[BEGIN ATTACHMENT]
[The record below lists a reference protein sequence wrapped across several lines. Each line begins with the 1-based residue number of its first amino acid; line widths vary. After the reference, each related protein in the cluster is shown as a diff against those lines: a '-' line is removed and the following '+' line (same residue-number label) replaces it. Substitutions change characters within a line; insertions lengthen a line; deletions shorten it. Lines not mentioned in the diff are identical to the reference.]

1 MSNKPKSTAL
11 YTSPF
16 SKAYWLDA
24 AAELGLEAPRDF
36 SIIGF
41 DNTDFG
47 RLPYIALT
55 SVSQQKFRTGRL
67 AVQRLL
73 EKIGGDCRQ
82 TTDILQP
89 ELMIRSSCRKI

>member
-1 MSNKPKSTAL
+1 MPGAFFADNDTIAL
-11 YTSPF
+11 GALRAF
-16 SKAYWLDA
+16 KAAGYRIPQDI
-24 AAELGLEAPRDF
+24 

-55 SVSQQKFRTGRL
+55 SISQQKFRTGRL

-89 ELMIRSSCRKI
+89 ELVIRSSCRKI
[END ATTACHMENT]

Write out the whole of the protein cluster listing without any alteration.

[The record below lists a reference protein sequence wrapped across several lines. Each line begins with the 1-based residue number of its first amino acid; line widths vary. After the reference, each related protein in the cluster is shown as a diff against those lines: a '-' line is removed and the following '+' line (same residue-number label) replaces it. Substitutions change characters within a line; insertions lengthen a line; deletions shorten it. Lines not mentioned in the diff are identical to the reference.]

1 MSNKPKSTAL
11 YTSPF
16 SKAYWLDA
24 AAELGLEAPRDF
36 SIIGF
41 DNTDFG
47 RLPYIALT
55 SVSQQKFRTGRL
67 AVQRLL
73 EKIGGDCRQ
82 TTDILQP
89 ELMIRSSCRKI

>member
-1 MSNKPKSTAL
+1 MPGAFFADNDTIAL
-11 YTSPF
+11 GALRAF
-16 SKAYWLDA
+16 KAAGYRIPQDI
-24 AAELGLEAPRDF
+24 

-55 SVSQQKFRTGRL
+55 SISQQKFRTGRL

-89 ELMIRSSCRKI
+89 ELVIRSSCRKI